Acts of kindness toward veterans often have a "ripple effect," Taya Kyle, widow of U.S. Navy SEAL and "American Sniper" Chris Kyle, told a crowd in Hydes Sunday.

"When you reach out your hand and try to pull someone out of a ditch, the natural response is for them to grab your hand with both of theirs so you can help pull them out," Kyle said. "What I've noticed is not only in the military, but in the first responders community, that when you reach out your hand to help one of them, they almost always grab your hand with only one of theirs, because they're using their other hand to reach behind them and pull up somebody else with them."


She spoke at a sold-out, $100-a-ticket fundraiser at DeJon Vineyards for the Troops First Foundation, which provides assistance to veterans wounded in combat in Iraq and Afghanistan. The event was hosted by the Republican Women of Baltimore County.

The Laurel-based foundation plans to build a 2-acre village of seven transitional houses in Riverdale Park for wounded veterans being treated at Walter Reed National Military Medical Center to live in with their families, organizers said.

"The biggest heartburn, the biggest problem they encounter, is that they are separated from their families" during their treatment, said Bill Ensor, the foundation's chaplain. "It slows up the healing process."

Dennis Danner, 68, a Highland developer who served in the National Guard, donated the land and is helping to solicit materials, donations and pro-bono work from contractors, electricians, plumbers, lawyers and others to make the village a reality. The permit to build the first house was approved last week, and builders will break ground in the next week, he said.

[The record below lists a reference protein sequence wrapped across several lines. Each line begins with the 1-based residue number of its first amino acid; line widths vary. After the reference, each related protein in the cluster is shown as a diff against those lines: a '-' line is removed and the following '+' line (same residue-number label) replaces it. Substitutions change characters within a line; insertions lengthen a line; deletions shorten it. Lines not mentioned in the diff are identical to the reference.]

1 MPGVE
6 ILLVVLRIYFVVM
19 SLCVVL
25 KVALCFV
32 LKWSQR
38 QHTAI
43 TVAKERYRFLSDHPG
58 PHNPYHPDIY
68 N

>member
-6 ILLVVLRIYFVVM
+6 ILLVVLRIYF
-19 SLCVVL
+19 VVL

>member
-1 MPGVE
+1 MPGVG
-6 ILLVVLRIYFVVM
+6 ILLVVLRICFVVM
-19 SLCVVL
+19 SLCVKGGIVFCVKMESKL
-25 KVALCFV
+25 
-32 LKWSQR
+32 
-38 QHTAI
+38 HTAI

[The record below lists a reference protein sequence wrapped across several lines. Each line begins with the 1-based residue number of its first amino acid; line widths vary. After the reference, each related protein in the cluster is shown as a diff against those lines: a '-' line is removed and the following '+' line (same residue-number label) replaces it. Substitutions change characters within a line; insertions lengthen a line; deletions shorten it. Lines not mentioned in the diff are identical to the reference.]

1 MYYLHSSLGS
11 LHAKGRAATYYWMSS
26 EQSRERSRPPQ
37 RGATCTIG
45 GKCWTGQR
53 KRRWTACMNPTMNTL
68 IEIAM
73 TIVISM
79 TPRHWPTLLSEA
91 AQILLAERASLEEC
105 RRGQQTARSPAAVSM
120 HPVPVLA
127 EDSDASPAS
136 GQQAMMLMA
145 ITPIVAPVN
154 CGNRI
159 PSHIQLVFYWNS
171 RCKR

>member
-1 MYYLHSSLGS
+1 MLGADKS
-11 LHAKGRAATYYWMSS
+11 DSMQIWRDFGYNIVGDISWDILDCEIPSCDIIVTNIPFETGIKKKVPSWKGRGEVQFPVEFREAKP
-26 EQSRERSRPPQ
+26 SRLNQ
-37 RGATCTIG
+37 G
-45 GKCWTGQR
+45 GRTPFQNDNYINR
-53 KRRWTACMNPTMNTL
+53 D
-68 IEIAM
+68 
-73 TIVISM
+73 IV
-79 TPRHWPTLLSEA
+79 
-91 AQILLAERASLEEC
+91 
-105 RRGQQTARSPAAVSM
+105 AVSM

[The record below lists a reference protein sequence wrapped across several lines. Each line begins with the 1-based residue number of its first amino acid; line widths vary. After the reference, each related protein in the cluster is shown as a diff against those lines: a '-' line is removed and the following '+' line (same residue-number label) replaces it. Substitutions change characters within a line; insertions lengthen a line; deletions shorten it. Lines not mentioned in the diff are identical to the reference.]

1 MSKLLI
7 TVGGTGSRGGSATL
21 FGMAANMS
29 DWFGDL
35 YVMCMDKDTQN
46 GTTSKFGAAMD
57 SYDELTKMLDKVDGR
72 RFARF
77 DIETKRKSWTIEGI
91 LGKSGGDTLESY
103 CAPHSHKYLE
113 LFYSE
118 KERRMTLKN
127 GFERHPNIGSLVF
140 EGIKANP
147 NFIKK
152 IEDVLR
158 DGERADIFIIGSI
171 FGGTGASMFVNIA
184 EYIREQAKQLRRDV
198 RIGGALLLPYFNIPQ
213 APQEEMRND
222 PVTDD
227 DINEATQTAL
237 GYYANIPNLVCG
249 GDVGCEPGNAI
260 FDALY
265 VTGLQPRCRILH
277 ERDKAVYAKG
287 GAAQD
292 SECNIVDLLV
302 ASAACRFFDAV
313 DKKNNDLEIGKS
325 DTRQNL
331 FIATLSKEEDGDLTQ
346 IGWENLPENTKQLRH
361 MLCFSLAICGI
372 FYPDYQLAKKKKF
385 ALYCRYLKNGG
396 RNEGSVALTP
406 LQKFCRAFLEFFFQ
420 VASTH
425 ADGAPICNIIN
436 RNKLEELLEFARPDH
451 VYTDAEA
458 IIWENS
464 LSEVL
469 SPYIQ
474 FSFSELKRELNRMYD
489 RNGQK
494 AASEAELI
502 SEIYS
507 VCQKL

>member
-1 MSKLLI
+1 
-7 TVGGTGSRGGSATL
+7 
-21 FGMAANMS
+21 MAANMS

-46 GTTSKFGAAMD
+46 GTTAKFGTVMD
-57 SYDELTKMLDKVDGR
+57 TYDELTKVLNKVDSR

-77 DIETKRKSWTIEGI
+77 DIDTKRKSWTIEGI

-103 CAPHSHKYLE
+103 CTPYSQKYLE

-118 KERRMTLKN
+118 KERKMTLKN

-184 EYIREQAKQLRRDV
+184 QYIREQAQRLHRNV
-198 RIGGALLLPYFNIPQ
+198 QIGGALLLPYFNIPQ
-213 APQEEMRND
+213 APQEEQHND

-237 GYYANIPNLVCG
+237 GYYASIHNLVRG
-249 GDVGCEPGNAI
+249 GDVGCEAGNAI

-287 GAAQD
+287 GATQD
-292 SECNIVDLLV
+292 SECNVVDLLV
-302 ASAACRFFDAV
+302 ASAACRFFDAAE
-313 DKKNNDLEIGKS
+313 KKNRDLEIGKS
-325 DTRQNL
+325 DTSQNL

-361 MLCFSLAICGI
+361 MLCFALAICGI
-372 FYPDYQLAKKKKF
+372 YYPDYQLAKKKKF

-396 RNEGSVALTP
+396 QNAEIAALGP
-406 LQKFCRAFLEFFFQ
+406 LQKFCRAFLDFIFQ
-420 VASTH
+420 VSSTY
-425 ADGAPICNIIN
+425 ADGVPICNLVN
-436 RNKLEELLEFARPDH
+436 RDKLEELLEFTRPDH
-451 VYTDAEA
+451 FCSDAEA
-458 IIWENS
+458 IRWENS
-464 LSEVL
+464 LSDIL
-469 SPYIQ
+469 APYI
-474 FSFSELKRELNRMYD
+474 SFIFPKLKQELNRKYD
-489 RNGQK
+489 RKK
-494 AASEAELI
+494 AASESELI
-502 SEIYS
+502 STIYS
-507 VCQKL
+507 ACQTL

"You've got to help these guys," Danner said. "We've got to let them know there's somebody out there to help them."

Rick Kell, executive director of Troops First, said he and former professional golfer David Feherty created the foundation in 2008 after visiting Iraq and talking to veterans about the challenges they face after returning from war.

The $1.4 million foundation provides many services, including Operation Proper Exit, in which they take wounded veterans back to the battlefields where they were injured to help achieve psychological closure.

"We had seen — like any other business I suppose — good, bad, ugly, and we felt there were some things that could be done a little bit better," Kell said. "But we also saw that there were some things we could bring to the table that weren't yet on the table."

In Kyle's speech, delivered over a cellphone because of a last-minute travel snag, she called the work done by Troops First "life-changing."

"I've seen firsthand the difference they've made in so many wounded veterans' lives," she said. "It's not just a trip somewhere, it's not just a special experience ... but they truly are life-changing when they set up networks for people to heal not just a little bit but all the way."

She drew laughs as she retold the story of meeting her late husband, who was played by Bradley Cooper in the 2014 film.

"When I met Chris, he wasn't 'Chris Kyle, American Sniper: Most lethal sniper in United States history,'" she said. "He was just Chris, hot guy in a bar. Right? I loved his heart, that's what I loved the most."

Families like hers benefit from Troops First's work, she said, and she thanked the fundraiser attendees for helping build a village that will be "so much more than mortar and brick."

"It won't stop there, because that's not how warriors are built," she said. "They're built to go back and reach their hand backward and find somebody else that they can help."